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2nd International Conference on Brain Disorders and Therapeutics

Chicago, USA

Marina Zueva

Marina Zueva

Moscow Helmholtz Research Institute of Eye Diseases, Russia

Title: The theory of “fractality of sensations”: possible applications in brain therapy and future research

Biography

Biography: Marina Zueva

Abstract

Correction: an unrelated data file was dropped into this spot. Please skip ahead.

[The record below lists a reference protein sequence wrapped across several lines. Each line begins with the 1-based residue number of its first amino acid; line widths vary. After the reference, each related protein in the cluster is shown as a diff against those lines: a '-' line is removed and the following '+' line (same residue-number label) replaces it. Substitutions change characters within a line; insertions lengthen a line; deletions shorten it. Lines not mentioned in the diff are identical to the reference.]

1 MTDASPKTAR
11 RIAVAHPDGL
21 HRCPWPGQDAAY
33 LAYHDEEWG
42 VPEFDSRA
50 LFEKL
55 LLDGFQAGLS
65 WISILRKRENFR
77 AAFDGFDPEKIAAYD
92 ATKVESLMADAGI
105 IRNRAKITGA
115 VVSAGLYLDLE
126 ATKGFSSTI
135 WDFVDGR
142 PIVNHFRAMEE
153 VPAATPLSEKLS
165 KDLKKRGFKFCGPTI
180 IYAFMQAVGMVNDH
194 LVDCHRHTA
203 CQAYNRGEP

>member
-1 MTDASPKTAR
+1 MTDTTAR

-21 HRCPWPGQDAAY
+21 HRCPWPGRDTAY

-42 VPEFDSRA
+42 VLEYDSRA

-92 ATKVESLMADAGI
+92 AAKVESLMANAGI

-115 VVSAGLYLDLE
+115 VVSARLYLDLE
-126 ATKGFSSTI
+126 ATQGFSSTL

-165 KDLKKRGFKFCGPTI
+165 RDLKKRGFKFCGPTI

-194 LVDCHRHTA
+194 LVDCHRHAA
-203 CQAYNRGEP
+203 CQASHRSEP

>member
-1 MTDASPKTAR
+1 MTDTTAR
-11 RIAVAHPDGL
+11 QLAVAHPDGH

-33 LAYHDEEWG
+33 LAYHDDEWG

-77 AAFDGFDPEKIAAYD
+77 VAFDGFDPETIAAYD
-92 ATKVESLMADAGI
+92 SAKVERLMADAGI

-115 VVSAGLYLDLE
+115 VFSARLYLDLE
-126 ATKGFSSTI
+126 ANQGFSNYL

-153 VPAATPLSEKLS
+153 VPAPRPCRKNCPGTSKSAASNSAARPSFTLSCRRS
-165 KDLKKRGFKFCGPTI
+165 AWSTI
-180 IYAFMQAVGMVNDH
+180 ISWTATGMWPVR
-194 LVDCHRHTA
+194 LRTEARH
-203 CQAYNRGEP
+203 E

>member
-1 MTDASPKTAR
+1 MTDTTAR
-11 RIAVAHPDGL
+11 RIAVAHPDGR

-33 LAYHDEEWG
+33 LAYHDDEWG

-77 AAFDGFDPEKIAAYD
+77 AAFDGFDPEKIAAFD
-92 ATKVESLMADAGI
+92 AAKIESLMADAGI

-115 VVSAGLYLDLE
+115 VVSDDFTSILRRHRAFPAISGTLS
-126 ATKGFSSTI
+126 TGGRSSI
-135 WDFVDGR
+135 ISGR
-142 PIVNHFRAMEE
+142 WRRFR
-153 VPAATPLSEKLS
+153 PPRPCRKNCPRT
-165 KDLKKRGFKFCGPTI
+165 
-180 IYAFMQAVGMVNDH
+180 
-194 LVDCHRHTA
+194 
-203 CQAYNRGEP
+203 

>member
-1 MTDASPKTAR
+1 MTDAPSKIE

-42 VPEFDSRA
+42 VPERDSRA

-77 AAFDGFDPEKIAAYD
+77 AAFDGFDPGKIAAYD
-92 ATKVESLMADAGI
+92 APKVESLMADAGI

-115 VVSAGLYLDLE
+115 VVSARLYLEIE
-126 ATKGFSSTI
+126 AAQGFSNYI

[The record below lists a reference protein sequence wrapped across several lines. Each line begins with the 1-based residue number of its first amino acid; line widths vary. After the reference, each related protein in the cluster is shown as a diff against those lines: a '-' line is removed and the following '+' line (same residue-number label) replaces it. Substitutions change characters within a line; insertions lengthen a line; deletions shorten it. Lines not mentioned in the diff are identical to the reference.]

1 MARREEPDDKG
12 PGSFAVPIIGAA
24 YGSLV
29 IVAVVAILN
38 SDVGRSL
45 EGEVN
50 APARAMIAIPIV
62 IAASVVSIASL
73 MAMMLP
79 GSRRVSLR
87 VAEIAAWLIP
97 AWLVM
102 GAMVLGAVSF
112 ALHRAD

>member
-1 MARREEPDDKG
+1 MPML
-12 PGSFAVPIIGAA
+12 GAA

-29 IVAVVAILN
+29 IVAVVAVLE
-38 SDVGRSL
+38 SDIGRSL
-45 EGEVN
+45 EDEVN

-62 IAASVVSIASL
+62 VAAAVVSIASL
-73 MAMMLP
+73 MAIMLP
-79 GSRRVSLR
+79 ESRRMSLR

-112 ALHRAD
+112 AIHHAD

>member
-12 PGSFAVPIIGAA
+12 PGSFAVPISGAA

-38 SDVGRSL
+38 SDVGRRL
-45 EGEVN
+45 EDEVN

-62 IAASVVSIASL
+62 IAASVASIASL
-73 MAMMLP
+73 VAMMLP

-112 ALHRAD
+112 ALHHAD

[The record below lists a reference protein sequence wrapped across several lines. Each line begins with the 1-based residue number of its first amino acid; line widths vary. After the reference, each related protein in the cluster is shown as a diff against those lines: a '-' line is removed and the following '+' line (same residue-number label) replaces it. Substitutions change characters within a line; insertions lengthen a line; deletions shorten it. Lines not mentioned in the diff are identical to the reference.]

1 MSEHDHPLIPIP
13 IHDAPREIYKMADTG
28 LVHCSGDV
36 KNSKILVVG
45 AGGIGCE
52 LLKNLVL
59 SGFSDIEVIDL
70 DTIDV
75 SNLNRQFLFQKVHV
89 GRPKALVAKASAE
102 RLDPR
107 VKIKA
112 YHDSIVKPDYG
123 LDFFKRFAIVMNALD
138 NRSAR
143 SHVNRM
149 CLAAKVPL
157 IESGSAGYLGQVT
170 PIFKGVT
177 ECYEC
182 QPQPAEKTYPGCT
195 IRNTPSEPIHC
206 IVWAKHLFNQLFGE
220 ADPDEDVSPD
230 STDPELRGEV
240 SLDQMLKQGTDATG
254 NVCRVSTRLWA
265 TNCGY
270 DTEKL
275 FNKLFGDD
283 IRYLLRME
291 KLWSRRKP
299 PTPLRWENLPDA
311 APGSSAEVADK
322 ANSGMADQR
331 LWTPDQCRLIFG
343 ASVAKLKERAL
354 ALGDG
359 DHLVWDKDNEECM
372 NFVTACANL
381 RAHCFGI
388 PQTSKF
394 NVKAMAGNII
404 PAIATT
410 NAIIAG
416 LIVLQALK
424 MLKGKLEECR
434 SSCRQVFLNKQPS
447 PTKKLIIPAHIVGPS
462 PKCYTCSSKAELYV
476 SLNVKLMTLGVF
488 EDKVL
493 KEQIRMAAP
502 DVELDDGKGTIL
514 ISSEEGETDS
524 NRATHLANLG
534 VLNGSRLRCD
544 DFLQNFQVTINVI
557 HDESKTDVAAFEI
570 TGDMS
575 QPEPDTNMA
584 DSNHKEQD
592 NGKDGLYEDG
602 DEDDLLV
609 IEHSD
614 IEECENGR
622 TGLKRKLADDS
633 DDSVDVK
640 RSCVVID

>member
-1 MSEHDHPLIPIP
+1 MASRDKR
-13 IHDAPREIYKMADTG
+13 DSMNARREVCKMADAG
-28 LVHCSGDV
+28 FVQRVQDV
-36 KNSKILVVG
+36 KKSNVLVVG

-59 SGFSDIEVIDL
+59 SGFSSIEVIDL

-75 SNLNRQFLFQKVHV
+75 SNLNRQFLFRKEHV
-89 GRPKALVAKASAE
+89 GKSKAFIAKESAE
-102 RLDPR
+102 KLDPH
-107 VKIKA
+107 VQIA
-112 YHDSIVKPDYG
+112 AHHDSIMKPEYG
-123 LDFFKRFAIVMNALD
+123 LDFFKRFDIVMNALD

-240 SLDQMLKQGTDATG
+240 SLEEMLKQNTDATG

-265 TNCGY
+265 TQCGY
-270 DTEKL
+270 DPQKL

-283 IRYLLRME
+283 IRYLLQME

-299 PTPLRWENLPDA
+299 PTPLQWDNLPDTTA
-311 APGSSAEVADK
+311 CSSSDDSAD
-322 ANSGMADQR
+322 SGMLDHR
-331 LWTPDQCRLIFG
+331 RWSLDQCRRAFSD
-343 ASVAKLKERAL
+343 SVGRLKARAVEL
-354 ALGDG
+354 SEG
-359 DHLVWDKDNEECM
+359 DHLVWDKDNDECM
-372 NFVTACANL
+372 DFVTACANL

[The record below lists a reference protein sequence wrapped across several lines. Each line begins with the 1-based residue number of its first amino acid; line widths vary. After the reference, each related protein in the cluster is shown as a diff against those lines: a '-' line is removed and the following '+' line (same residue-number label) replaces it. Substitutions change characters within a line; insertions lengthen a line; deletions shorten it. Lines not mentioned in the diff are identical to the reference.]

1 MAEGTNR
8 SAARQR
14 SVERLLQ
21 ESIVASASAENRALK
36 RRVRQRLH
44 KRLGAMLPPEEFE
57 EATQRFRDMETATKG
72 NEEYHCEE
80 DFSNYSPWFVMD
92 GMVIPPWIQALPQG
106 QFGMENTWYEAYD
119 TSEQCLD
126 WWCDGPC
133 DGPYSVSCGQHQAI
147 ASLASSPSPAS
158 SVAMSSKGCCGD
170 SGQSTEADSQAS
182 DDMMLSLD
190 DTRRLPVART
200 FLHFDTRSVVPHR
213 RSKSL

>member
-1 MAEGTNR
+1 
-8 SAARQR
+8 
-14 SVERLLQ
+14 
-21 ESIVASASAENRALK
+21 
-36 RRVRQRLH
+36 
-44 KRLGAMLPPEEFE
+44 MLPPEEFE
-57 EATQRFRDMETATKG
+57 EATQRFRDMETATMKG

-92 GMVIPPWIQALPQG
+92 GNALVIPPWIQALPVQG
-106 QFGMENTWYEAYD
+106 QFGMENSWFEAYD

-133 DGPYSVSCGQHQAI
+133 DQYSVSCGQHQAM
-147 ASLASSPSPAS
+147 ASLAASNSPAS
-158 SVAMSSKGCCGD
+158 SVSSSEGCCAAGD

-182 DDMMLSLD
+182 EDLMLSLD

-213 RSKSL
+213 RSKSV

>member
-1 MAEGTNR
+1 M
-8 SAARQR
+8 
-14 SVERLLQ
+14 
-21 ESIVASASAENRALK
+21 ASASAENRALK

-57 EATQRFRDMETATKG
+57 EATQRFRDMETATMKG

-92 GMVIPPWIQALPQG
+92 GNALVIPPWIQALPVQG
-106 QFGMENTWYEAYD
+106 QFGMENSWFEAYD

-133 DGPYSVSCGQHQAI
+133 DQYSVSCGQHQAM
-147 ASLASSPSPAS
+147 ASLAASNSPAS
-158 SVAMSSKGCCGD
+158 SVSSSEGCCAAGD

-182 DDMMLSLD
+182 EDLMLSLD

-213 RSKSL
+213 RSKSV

The theory of "fractality of sensations" was recently published, which for the first time substantiates that healthy functions of the brain and visual system are tied intimately to the fractal complexity of the temporal and spatial structure of the environmental visual, auditory and other cues, which accompany the person during his life. It follows from the theory that the loss for various reasons of the complex fractal characteristics of the environment stimuli can contribute to the simplification of network connections and the activity of the brain. It, in turn, can result in the distortion in the timing of CNS maturation (e.g., in amblyopia) and biological rhythms regulation and aggravate the age-related neurodegenerative disorders (e.g., in glaucoma, Alzheimer's diseases). An application of fractal flickering, sound pulses and other fractal rhythms seem to be effective in restoring the function of the brain and visual system, in particular, in patients with neurodegenerative diseases and amblyopia. The artificial fractal cues may underlie new therapeutic paradigms for the reactivation of brain plasticity. It determines the relevance of the elaboration of technologies providing the intermittent fractal stimuli of the complex temporal structure. Possible new directions for experimental and applied research based on the fundamental tenets of this theory must determine benefits of and indications for non-linear stimulation, and for the combined use of fractal stimulation and noise therapy. One should also explore the assumption that exposure to artificial visual and auditory stimuli with regular temporal structure may contribute to the decline in brain functions.